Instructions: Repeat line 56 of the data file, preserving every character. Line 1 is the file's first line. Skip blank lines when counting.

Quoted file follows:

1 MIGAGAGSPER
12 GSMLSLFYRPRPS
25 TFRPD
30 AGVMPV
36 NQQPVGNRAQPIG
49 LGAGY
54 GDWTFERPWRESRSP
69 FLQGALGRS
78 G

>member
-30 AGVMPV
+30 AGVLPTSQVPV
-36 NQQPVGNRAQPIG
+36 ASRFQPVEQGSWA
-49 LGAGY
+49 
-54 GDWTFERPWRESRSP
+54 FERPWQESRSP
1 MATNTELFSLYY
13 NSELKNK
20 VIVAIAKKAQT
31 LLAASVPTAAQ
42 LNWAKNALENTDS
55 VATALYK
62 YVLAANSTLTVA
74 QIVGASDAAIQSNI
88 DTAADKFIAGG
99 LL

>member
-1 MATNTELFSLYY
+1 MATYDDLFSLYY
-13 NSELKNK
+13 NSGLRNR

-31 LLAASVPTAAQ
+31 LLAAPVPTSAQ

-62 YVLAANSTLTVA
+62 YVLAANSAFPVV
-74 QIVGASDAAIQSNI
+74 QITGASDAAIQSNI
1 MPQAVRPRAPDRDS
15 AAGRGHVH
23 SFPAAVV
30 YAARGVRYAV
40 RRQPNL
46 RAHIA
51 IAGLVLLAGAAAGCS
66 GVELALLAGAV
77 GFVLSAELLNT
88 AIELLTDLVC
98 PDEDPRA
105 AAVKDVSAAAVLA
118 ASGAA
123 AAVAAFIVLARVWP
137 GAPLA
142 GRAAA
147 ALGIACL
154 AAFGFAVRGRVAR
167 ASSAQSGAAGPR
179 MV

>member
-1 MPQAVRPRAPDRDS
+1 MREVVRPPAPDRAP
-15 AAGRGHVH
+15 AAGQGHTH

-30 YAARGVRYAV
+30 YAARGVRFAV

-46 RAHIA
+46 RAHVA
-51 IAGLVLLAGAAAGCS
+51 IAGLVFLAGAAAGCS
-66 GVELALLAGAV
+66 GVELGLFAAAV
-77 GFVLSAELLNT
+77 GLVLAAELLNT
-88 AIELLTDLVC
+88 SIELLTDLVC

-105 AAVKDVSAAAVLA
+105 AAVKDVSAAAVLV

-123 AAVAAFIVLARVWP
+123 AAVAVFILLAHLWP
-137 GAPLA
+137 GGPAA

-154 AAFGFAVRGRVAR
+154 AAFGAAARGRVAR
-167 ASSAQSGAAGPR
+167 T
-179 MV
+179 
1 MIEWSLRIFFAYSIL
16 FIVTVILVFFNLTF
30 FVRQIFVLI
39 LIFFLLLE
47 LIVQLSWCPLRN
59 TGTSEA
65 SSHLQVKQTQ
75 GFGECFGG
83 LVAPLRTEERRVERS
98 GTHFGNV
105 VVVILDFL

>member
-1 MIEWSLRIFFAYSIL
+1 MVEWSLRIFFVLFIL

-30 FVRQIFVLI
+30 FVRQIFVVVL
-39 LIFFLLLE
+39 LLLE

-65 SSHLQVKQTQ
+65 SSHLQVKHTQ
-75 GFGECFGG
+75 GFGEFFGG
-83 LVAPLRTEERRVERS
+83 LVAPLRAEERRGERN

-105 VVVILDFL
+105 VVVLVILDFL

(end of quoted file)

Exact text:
147 ALGIACL